There are plenty of places to find details and equations to determine angles, lengths, etc. online. I use the SPP info. I’m a big TS sled user and not much of a miter gage user. For the 1st segmented bowl I did, I thought I would give the miter a try, and then build a sled if needed. I didn’t need to. In the picture below is the Bosch 4100 OEM miter with a shop made fence, with the angle being set with a giant protractor. This gets me very close, and I’ll make tiny adjustments if needed as I cut layers. I never get it perfect, but so close that an adjustment throws it out the other way. I did come across a “wedgie” that someone makes that is for a double fence sled. I’m sure it works, and it would take out the step of straightening ½ rings (covered later), but I’m not running a production shop. In the overall scheme of a project it isn’t a great time saver.
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The picture below shows setting cut length on the saw. I take the SPP generated segment length and multiply it by the Cosine of the segment angle and add the saw kerf in, then measure with calipers. The “stop” in the picture is a thin rip guide with the bearing removed (I already had the guide). The adjustable “fence” can be snugged in place and the miter guide will still move in the slot. A piece of wood with double stick tape works as well, just put a mark on the table inline with the blade to measure from.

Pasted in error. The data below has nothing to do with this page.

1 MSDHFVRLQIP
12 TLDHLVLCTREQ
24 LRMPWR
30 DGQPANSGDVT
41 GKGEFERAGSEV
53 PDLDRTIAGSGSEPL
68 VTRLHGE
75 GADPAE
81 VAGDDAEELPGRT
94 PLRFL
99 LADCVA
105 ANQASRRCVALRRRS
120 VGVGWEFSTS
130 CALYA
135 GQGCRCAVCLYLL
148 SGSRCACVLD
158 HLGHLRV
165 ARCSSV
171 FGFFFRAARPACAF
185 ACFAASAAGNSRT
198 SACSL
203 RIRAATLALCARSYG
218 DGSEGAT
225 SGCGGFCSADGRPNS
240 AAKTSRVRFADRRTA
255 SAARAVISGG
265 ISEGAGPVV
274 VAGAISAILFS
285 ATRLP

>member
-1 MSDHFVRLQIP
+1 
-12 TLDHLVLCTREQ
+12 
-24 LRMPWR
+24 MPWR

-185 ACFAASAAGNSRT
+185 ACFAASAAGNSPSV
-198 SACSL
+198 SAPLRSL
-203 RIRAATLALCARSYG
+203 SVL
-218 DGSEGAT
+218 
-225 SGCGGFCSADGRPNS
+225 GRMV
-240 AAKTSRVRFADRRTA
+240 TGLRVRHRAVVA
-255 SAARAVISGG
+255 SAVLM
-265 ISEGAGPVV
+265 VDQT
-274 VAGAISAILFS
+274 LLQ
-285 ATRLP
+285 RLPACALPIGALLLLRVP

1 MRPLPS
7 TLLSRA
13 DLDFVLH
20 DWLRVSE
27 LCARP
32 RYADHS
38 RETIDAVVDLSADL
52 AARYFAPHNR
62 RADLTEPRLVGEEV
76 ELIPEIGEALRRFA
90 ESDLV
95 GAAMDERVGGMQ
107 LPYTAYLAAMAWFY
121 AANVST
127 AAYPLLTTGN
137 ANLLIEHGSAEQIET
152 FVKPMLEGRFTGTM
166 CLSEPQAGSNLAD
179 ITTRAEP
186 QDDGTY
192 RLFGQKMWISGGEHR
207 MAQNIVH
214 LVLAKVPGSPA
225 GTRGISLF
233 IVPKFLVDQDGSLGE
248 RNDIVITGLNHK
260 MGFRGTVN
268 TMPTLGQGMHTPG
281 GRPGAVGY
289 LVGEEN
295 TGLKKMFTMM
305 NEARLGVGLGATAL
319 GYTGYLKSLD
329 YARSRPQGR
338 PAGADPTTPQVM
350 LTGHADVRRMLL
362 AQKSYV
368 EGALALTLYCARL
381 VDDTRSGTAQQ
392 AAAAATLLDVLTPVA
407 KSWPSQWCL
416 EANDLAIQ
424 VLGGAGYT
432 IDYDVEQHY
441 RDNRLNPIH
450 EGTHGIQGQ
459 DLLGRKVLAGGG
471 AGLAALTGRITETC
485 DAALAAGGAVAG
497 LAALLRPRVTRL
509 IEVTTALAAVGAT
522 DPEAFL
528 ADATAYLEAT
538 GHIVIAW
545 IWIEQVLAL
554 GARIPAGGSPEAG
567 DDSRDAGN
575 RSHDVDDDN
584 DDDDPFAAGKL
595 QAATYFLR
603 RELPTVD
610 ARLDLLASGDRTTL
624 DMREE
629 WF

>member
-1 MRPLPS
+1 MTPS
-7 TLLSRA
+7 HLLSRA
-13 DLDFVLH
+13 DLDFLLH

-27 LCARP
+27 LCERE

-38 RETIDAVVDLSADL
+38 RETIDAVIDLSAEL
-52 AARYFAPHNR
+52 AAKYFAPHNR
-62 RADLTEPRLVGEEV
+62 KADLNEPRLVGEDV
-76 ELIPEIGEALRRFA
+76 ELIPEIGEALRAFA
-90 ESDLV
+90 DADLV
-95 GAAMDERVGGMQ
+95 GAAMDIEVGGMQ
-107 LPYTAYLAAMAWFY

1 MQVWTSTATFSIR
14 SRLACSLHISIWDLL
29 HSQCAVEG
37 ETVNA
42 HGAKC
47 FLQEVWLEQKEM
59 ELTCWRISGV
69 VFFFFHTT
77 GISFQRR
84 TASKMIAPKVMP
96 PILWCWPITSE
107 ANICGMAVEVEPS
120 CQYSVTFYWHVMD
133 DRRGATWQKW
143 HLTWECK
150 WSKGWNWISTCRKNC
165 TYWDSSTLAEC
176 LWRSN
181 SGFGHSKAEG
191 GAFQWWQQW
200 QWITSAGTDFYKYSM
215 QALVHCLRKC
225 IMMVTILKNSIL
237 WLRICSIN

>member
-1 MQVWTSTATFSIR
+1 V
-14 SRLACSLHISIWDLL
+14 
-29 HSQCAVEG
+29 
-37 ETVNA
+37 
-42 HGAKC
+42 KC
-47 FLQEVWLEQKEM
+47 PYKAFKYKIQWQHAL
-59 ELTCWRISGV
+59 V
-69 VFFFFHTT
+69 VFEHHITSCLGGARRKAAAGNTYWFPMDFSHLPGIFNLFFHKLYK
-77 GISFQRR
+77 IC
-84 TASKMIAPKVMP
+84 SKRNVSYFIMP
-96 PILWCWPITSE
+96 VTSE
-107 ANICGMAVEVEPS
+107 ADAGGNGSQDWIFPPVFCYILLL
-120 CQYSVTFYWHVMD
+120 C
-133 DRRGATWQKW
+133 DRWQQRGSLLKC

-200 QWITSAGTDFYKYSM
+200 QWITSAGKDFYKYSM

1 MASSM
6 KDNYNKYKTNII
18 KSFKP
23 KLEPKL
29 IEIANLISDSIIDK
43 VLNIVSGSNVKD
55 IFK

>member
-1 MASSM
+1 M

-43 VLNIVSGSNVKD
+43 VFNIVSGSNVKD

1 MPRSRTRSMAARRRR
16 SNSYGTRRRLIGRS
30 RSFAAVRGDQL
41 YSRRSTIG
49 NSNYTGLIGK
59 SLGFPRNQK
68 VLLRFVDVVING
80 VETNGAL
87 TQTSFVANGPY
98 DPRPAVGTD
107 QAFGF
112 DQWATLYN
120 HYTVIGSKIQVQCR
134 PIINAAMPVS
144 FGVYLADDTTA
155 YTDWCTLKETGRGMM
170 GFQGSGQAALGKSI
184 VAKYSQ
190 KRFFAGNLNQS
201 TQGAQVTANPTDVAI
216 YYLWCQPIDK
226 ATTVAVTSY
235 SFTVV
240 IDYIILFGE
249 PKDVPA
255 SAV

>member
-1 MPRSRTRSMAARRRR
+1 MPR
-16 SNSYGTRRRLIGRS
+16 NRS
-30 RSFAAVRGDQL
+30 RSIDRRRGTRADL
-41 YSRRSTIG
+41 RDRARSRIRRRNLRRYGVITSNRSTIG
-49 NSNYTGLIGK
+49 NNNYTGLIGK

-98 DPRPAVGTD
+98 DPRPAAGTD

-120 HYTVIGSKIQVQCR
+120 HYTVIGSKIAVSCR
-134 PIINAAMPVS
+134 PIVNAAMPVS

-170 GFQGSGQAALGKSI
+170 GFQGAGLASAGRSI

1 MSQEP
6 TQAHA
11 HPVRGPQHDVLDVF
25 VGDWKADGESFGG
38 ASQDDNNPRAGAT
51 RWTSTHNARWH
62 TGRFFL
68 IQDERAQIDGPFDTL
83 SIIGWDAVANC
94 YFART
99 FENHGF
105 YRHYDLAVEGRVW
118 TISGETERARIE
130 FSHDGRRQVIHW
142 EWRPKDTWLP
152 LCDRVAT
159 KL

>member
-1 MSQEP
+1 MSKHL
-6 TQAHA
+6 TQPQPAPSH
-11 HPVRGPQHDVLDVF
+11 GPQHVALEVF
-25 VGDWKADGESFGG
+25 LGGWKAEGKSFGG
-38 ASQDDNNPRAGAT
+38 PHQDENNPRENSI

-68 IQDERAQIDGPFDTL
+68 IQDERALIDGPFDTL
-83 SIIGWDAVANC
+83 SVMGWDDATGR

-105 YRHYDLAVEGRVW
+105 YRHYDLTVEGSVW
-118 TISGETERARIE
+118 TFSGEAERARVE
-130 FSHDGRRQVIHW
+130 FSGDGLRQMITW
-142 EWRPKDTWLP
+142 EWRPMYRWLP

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Picture below shows everything set to cut a segment. After each cut, the material is flipped upside down, resulting in angled cuts on each end like a pie. This is using the “economy” method. There is another method for grain matching that I won’t cover here – it can be researched online.
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I find I do not need to sand the ends of the segments. With a sharp blade and the blade set perpendicular, the ends are flat and “square” enough for gluing. I just knock off any tear out on the segment ends so it doesn’t end up in a glue joint. After the 1st layer, lay the rings out and butt them together to check the cut angle. It will rarely be perfect and doesn’t have to be. I will usually go with ~0.020” gap between ½ rings without angle adjustment. I find I start chasing the gap from inside to outside trying to get closer, and it doesn’t really matter unless you are making 48 or 96 segment rings

#4 – Segment & Ring Glue up

I glue up ½ rings first, then the whole. Reference the pic below. This method ensures tight joints, and accumulates angle error at the ½ ring gaps, which is addressed in the next step. The small amount trimmed from the segments at the end of each ½ ring is not noticeable – don’t tell the admirer of your project and they will never know.